Food Product Quality: It Isn't Just Food Safety That Counts 2 safety problems for the general public. The company was given clearance to proceed with their cold-fill operation. At the same time, they switched from the polyvinylchloride bottle to a polyester food-grade bottle with a different shape from the original bottle. Soon, reports of strange occurrences began to come back to the food company. Customers complained of bursting bottles of salad dressing or when the dressing was poured out, it would expand to three times its initial volume. These complaints started in September and peaked in November; by the end of December there were no more complaints. The amount of product involved and the loss of sales were fairly significant for a small food company. The company confirmed that the salad dressing did indeed expand and pressurize the bottles, sometimes causing dressing to ooze out. They did not know what was causing the product to behave this way, but they suspected contamination. Testing by a state agency showed that the salad dressing contained some type of yeast, which they did not specify. Fermentation of the yeast produced carbon dioxide gas, which was pressurizing the bottles. The state agency also found other, relatively benign bacterial infestations of the sort that tend to be present in raw vegetables and similar raw materials. In September/October, shortly after the problem began to appear and the contamination was identified as some sort of yeast, the food producer decided to sterilize his entire facility with caustic solutions and chlorine solutions. Nevertheless, customers continued to complain, and with a now very clean production facility, the food company sought another source of contamination. The next logical element to consider was the packaging, and they began to look into the handling of bottles by their supplier. The bottle supplier was basically a broker. He bought bottles from a manufacturer, and received and stored them in a warehouse. Usually, he used his own warehouse, but sometimes, he used the bottle maker's, in which case, the bottle maker would ship directly to the food producer. The food producer did not have facilities for large numbers of bottles, and wanted no more than a palette of bottles at a time. Therefore, to keep supply to the food producer consistent, the broker did a lot of warehousing bottles. The food producer began to focus more sharply on the bottle broker after an incident in January of the next year. They sent a truck to pick up a shipment of bottles, and when the truck arrived at the bottle broker's facility, a palette of bottles was brought out. As the palette of bottles was broken down to fit into the small truck, water ran out of the middle of the palette and across the loading dock area. A broker employee at the dock said, "Oh, that palette must have been in an area where we have a roof leak. We've been trying for a long time to get that leak fixed." When this was reported to the food producer, they brought it to the attention of the broker. Both food producer and the broker jumped to the conclusion that the roof leak was the source of the yeast. By January, the food producer was not receiving any more complaints, but they had suffered significant losses. The food producer pursued resolution of the problem with the broker, but was not satisfied. Around March/ April, the food producer sued the bottle broker claiming they had mishandled the bottles and caused the contamination. Eventually, the bottle maker was also sued under the claim that the bottles had not been paletted properly so as to exclude the water which dripped on them. The bottle producer kept very good records about when bottles were made, where they were stored, where they were shipped, and how they were handled. The bottles were typically shipped in a large corrugated container that held approximately 180 bottles. The container itself had a poly liner about 1/2 millimeter thick, basically a dust cover to prevent gross contamination of the bottles from dust or fibers. This is a traditional way to ship bottles. The lawsuit against the bottle maker claimed that the palettes and cases of product should protect the bottles from intrusion by rain or other water which might fall on the palette or cases and contaminate the bottles. This is not standard practice for bottle makers. The bottle maker hired an expert who positively identified the contaminating yeast as Zygosaccharomyces bailii (hereafter, 'ZB'). ZB is not used in food production, instead it is common in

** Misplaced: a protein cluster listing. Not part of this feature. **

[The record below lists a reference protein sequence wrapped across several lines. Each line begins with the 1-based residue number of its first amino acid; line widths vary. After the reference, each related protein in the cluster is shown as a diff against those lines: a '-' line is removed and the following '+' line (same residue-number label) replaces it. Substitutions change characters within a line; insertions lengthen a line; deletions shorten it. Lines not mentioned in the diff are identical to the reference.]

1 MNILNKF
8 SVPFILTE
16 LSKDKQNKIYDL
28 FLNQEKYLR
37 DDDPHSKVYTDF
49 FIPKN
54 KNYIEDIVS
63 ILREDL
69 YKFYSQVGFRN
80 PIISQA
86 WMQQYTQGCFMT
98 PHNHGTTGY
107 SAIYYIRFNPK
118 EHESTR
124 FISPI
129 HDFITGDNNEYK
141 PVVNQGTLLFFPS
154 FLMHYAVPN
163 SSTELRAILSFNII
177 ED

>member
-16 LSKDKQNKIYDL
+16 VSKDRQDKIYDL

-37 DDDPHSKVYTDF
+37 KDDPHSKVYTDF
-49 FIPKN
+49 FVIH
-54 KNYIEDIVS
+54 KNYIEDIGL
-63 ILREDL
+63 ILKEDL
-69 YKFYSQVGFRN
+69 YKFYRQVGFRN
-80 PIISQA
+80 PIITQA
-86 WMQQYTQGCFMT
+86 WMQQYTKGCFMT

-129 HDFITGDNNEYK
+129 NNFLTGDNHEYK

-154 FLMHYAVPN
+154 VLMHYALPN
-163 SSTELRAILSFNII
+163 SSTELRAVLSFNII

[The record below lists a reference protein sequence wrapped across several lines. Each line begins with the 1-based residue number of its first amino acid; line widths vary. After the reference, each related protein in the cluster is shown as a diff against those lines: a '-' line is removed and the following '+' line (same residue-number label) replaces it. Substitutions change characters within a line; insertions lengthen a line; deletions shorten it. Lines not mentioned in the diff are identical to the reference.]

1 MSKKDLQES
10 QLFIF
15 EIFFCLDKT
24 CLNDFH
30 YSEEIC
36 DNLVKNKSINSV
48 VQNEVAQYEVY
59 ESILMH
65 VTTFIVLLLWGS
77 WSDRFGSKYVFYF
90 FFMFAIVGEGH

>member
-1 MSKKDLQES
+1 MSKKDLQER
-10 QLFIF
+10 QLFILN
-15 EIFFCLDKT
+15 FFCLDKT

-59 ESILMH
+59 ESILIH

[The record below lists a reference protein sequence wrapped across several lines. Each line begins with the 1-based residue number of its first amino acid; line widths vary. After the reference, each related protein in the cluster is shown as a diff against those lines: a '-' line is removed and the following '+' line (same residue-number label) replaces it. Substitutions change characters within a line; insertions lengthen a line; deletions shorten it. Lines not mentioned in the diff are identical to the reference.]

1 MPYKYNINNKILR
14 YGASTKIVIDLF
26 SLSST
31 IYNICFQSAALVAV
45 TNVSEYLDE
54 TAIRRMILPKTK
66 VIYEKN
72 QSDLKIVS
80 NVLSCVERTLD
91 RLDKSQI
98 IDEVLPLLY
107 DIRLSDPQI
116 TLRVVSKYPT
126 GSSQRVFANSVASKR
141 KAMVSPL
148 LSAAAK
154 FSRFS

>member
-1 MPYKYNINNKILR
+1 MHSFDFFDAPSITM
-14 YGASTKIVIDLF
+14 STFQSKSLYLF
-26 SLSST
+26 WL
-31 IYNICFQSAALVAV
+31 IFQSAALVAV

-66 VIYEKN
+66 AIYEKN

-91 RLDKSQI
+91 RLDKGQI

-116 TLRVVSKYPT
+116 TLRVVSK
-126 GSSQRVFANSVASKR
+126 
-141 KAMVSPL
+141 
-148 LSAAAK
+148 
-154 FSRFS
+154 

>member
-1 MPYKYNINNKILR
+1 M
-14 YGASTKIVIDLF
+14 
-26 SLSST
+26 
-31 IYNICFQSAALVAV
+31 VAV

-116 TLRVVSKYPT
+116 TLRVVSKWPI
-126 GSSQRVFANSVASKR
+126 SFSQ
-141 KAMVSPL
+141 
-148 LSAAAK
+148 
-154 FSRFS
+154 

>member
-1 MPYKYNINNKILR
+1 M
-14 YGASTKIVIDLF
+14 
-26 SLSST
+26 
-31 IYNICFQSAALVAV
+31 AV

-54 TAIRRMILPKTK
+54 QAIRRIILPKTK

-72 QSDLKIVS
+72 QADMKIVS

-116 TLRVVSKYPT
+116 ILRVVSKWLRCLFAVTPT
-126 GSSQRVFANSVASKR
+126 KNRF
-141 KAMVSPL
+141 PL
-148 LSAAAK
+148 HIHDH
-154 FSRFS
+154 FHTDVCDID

PAGE 3